You might be reading this article while you’re on summer vacation. If you are, you may have created enough space in your brain to reflect on how much you work the rest of the year.
As research from September 2014 shows, Americans work more nights and weekends than the citizens of any other industrialized nation. If you’re a smartphone-enabled executive, manager, or professional, recent research from the Center for Creative Leadership shows that you’re likely connected to your work for 72 hours a week.
Yeah, you might be saying to yourself, that’s me. I have to find some work-life balance. But here’s the challenge with that. Would you recognize your life if you balanced work and leisure time effectively? What is it exactly? Even if you could define it, would you be able to sustain it?
You might come up with the perfect plan for work-life balance while you’re on vacation. Then when you get back to the office, reality reappears, and you get slammed. As retired professional boxer Mike Tyson once said: “Everybody’s got a plan until they get hit.”
Here’s a suggestion. Quit trying to solve your work-life balance.
Instead, put your focus on showing up at your best more often than not. That’s a much more tangible and achievable goal than hitting the sweet spot on work-life balance. Focusing on showing up at your best will help you increase your self-awareness, make you healthier, think more clearly, strengthen your relationships, and connect you with your purpose. It will also help you create better outcomes at home, at work, and in your community. You can get started on that path by creating your own Life GPS.
The Life GPS is a one-page personal planning tool that I’ve shared with thousands of coaching clients and readers over the past 15 years. With only three questions, it’s a quick way to capture how you are at your best, the routines that will enable that, and the outcomes that flow from it. I go deep on how to complete your Life GPS in my book, Overworked And Overwhelmed, but can teach you the basics of how to create your own right now. Download your Life GPS worksheet and let’s get started.
Think back on recent experiences when you’ve felt totally in the zone. It could be that time you nailed a presentation at work. It could be that fun afternoon you spent with your friends and family. It could be when you were immersed in a volunteer project. It could be any experience when you felt you were in flow or at your peak. What are the words or short phrases that describe you in those times? That’s the picture of you at your best.
Aristotle famously wrote: “We are what we repeatedly do. Excellence, then, is not an act, but a habit.” The habits or routines that will enable you to show up at your absolute best are in four domains: physical, mental, relational, and spiritual.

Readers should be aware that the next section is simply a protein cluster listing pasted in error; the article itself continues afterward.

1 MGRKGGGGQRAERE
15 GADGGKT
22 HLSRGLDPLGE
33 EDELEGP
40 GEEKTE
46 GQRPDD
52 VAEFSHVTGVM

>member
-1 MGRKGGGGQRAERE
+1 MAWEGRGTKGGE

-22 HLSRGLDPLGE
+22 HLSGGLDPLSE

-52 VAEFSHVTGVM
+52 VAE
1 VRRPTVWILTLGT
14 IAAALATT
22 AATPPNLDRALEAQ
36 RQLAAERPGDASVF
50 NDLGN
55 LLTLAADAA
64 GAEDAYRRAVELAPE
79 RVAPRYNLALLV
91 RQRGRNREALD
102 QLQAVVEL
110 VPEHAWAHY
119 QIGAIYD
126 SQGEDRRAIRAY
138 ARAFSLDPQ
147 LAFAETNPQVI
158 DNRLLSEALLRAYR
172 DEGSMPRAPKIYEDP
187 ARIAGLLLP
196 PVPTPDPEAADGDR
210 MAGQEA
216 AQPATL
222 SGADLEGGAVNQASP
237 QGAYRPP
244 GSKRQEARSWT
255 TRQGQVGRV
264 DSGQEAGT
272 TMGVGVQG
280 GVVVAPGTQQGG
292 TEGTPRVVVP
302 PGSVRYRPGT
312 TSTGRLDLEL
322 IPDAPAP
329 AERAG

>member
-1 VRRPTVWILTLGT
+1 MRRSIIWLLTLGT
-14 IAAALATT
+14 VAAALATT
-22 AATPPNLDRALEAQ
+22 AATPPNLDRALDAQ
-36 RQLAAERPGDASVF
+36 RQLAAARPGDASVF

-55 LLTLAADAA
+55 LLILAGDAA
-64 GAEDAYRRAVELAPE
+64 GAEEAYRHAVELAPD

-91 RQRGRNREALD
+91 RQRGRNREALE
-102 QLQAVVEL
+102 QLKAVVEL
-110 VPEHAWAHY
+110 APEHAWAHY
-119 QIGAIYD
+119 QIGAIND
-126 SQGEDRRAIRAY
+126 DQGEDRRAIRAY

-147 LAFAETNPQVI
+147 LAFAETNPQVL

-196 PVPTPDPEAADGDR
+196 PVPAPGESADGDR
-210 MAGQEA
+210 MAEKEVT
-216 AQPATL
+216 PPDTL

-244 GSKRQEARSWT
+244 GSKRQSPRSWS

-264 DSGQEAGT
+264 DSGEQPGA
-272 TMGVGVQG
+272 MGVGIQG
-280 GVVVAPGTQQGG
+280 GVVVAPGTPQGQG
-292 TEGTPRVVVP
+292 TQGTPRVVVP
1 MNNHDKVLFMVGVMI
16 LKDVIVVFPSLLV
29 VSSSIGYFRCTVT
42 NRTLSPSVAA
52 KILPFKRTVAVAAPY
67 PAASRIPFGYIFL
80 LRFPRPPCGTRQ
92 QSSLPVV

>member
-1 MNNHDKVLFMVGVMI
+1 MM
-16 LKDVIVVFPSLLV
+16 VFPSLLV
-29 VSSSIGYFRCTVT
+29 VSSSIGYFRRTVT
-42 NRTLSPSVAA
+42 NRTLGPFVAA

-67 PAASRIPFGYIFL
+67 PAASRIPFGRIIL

What are the routines that you either have in your life or need in your life that will help you show up at your best? Here are a few principles to remember while you’re choosing your routines:
1. Less Is More
It’s far more effective to have a few routines that cut across two or more domains than to load yourself up with four or five in each category.
2. Make A Difference
Be real with yourself. If you’re not a morning person, then don’t promise yourself that you’re getting up at 5 a.m. for a run every day. Look for routines that are relatively easy for you to do, and likely to make a difference for you.
3. Something Is Better Than Nothing
There’s the optimal version of your routines, and then there’s the minimum viable version of them. It’s a rare day when you can optimize every routine, but even on the craziest days, you can usually squeeze in the minimum. For instance, your optimal physical routine might be a three-mile run. No time for that today? Then how about a brisk 10-minute walk instead? It’s not your optimum, but it’s better than nothing.
In his commentary of the most famous Hindu scripture Bhagavad Gita, Mahatma Gandhi wrote: “In regard to every action one must know the result that is expected to follow . . .”
If you were more aware of how you are at your best, and are intentional about showing up that way—then what outcomes would you expect to see in the three big areas of your life: home, work, and community? Write them down but hold them loosely.
As we hear so often, it’s more about the journey than the destination. As the name Life GPS implies, direction and a sense of what you’re trying to do in the different arenas of your life matters a lot. When you’re showing up at your best more consistently, the outcomes may not be exactly what you expected, but the likelihood that you’ll feel good about them is high.
Now that you have your Life GPS, take the next step. Pick one routine to focus on grooving over the next few weeks. Print out your Life GPS, or send it to either your phone or tablet so you have it close by. Take a look at it once a week and ask yourself: “How am I doing?” Pick one thing about your routine to adjust based on your answer. Soon, you’re going to own some new routines that will help you show up at your best.
Let’s learn from each other. Share your experiences and questions on the Life GPS Facebook page.